"Rants and Raves" is an open forum for coaches to discuss topics, ranging from issues to observations on the state of college basketball and beyond.
 
 
The Great Migration
By Seth Greenberg, Virginia Tech

Much has been made about the 'new landscape' of college athletics. The departure of Miami, Virginia Tech and Boston College, from the Big East to Atlantic Coast Conference, created a void, which was quickly filled.

But while the arrival of Cincinnati, DePaul, Louisville, Marquette and South Florida garners big headlines, it is simply nothing new in college athletics. Every year there is change, across the board.

At the mid-major level there is seemingly constant migration. Last year Jacksonville State and Samford faced off against competition in the Atlantic Sun Conference. This season those two institutions are members of the Ohio Valley Conference.

With the exception of Independents and schools making the jump to division I, anytime there is migration it obviously changes the landscape of at least two conferences. But while the recent changes in the ACC, A-10, Big East and C-USA are familiar to virtually anyone that follows college athletics, the new-look Atlantic Sun and OVC simply didn't get much national attention.

The realignment of the 'power conferences' is big news for the landscape of college athletics, but for years there has been a great migration among 'smaller profile' schools.

Such changes aren't as visible, but they have become common place.

In 1998 Lamar, Louisiana Tech, Jacksonville and Texas Pan American were all members of the Sun Belt Conference. Three of those four schools are in different leagues now, with Pan American being an Independent.

If you go back seven years earlier (1991) you will find South Alabama and Western Kentucky to be the only two members of the Sun Belt that are still affiliated with the league today.

In a little more than a decade the face of the Sun Belt has completely changed.

Remember the Eastern 8? First Villanova and later Pittsburgh left to join the emerging Big East Conference. The Eastern 8 then added four new schools and became the Atlantic 10.

And what ever happened to the Metro Conference? Well, it changed membership and became the Great Midwest Conference, which in turn went through change and became Conference USA.

With few exceptions, over the past 10-15 years your favorite conference has undoubtedly gone through change. What we are witnessing now is simply nothing new.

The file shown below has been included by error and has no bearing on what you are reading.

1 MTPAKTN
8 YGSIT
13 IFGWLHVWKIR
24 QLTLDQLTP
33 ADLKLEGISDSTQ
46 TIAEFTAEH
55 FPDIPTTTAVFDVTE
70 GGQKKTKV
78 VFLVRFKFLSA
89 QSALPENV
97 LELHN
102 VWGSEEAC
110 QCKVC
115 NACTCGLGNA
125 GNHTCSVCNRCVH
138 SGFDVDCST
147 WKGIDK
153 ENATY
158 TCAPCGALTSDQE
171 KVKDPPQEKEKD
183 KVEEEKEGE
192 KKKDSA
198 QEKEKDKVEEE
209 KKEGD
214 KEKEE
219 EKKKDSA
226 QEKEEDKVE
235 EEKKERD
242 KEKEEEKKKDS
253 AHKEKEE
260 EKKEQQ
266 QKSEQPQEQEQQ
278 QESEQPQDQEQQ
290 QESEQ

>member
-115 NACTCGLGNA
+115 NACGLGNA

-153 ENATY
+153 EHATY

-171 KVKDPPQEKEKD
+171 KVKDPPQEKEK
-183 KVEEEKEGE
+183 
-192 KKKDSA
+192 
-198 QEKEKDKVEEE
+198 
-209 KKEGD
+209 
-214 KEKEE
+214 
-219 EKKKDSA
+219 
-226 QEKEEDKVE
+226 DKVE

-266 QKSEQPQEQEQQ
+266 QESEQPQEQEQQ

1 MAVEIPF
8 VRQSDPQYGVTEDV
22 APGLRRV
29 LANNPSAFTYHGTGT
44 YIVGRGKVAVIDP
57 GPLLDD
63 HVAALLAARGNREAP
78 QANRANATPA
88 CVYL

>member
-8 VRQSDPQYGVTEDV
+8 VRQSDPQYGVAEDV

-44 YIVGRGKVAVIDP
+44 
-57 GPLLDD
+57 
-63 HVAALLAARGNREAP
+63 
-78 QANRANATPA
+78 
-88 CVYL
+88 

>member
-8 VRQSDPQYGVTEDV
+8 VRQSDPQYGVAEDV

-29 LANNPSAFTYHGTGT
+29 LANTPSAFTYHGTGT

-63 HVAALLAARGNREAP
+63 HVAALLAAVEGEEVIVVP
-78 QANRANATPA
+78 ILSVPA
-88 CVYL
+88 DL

So why all the change? Sure money is a major contributing factor, but much of the change has been brought on by a desire to find a good fit.

Universities want to compete in conferences with other like schools. If your basketball program has an arena that hold 3,000 people you would prefer not to be affiliated with a conference that has members, which put 10 to 15,000 in the stands every night.

Schools look for leagues in which the members have similar size, similar academic standards and a common mission. Thus, many presidents and athletic directors are always exploring the possibilities of better fits for their respective institutions.

There is no question that football has been a driving force in reshaping the college landscape and anticipated this, years in advance.

Former South Florida athletic director, Paul Griffin was ahead of the curve when he brought football to USF. Had such a move not been initiated, South Florida would not been as attractive to the Big East.

Nobody is naive enough to think that college athletics is not big business. And in big business we witness mergers and change every day. Those companies that thrive are those that stay one step ahead and put themselves in the best situation to exceed on all levels.

In corporate America, if you align yourself with the right people you will improve your standing and make your stock holders very happy.

If you follow that same path in college athletics you will give your institution an opportunity to win championships, in turn making your fans and alumnus very happy.

Perhaps we will not see much more movement, if any, among the 'high profile' conferences, but we will undoubtedly continue to see migration in athletics as a whole.